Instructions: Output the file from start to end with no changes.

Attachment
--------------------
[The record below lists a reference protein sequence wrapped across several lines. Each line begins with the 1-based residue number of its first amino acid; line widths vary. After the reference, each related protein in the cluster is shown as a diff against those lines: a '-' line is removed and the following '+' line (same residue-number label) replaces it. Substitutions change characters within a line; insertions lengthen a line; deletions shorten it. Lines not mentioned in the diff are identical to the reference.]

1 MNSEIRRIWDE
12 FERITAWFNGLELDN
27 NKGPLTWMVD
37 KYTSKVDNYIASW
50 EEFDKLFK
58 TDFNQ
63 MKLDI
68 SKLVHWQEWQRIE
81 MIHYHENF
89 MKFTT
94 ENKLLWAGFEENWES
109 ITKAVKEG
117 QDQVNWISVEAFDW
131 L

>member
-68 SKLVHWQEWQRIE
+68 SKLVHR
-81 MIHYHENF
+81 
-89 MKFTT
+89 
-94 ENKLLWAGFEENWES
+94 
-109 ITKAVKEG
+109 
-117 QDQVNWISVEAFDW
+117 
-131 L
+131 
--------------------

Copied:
[The record below lists a reference protein sequence wrapped across several lines. Each line begins with the 1-based residue number of its first amino acid; line widths vary. After the reference, each related protein in the cluster is shown as a diff against those lines: a '-' line is removed and the following '+' line (same residue-number label) replaces it. Substitutions change characters within a line; insertions lengthen a line; deletions shorten it. Lines not mentioned in the diff are identical to the reference.]

1 MNSEIRRIWDE
12 FERITAWFNGLELDN
27 NKGPLTWMVD
37 KYTSKVDNYIASW
50 EEFDKLFK
58 TDFNQ
63 MKLDI
68 SKLVHWQEWQRIE
81 MIHYHENF
89 MKFTT
94 ENKLLWAGFEENWES
109 ITKAVKEG
117 QDQVNWISVEAFDW
131 L

>member
-68 SKLVHWQEWQRIE
+68 SKLVHR
-81 MIHYHENF
+81 
-89 MKFTT
+89 
-94 ENKLLWAGFEENWES
+94 
-109 ITKAVKEG
+109 
-117 QDQVNWISVEAFDW
+117 
-131 L
+131 